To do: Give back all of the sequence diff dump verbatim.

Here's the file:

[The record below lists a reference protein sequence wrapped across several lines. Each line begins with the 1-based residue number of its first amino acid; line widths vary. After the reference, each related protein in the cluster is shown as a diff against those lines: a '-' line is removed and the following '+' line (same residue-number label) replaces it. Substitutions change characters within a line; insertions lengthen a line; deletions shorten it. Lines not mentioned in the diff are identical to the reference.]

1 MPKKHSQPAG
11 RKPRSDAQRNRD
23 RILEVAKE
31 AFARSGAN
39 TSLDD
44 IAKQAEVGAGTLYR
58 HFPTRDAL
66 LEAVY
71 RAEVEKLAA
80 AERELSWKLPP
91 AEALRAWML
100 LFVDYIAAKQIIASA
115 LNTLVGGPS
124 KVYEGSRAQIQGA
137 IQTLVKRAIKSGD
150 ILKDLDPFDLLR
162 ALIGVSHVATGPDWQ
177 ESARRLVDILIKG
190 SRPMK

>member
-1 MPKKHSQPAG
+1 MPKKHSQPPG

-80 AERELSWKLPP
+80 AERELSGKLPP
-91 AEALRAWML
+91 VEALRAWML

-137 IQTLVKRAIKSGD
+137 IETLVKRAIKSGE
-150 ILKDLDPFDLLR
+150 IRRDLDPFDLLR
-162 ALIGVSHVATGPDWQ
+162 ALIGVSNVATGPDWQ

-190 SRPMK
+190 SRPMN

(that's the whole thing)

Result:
[The record below lists a reference protein sequence wrapped across several lines. Each line begins with the 1-based residue number of its first amino acid; line widths vary. After the reference, each related protein in the cluster is shown as a diff against those lines: a '-' line is removed and the following '+' line (same residue-number label) replaces it. Substitutions change characters within a line; insertions lengthen a line; deletions shorten it. Lines not mentioned in the diff are identical to the reference.]

1 MPKKHSQPAG
11 RKPRSDAQRNRD
23 RILEVAKE
31 AFARSGAN
39 TSLDD
44 IAKQAEVGAGTLYR
58 HFPTRDAL
66 LEAVY
71 RAEVEKLAA
80 AERELSWKLPP
91 AEALRAWML
100 LFVDYIAAKQIIASA
115 LNTLVGGPS
124 KVYEGSRAQIQGA
137 IQTLVKRAIKSGD
150 ILKDLDPFDLLR
162 ALIGVSHVATGPDWQ
177 ESARRLVDILIKG
190 SRPMK

>member
-1 MPKKHSQPAG
+1 MPKKHSQPPG

-80 AERELSWKLPP
+80 AERELSGKLPP
-91 AEALRAWML
+91 VEALRAWML

-137 IQTLVKRAIKSGD
+137 IETLVKRAIKSGE
-150 ILKDLDPFDLLR
+150 IRRDLDPFDLLR
-162 ALIGVSHVATGPDWQ
+162 ALIGVSNVATGPDWQ

-190 SRPMK
+190 SRPMN